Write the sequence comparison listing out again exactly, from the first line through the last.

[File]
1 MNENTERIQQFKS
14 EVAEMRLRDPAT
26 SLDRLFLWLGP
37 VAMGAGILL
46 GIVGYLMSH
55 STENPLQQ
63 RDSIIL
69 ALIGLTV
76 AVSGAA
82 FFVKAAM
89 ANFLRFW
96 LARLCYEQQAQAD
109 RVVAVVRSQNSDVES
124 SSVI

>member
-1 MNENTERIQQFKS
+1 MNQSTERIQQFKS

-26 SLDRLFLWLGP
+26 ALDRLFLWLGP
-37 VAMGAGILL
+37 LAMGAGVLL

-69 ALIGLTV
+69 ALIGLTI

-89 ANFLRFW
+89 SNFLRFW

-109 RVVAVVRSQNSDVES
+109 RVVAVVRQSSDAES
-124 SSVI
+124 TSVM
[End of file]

1 MNENTERIQQFKS
14 EVAEMRLRDPAT
26 SLDRLFLWLGP
37 VAMGAGILL
46 GIVGYLMSH
55 STENPLQQ
63 RDSIIL
69 ALIGLTV
76 AVSGAA
82 FFVKAAM
89 ANFLRFW
96 LARLCYEQQAQAD
109 RVVAVVRSQNSDVES
124 SSVI

>member
-1 MNENTERIQQFKS
+1 MNQSTERIQQFKS

-26 SLDRLFLWLGP
+26 ALDRLFLWLGP
-37 VAMGAGILL
+37 LAMGAGVLL

-69 ALIGLTV
+69 ALIGLTI

-89 ANFLRFW
+89 SNFLRFW

-109 RVVAVVRSQNSDVES
+109 RVVAVVRQSSDAES
-124 SSVI
+124 TSVM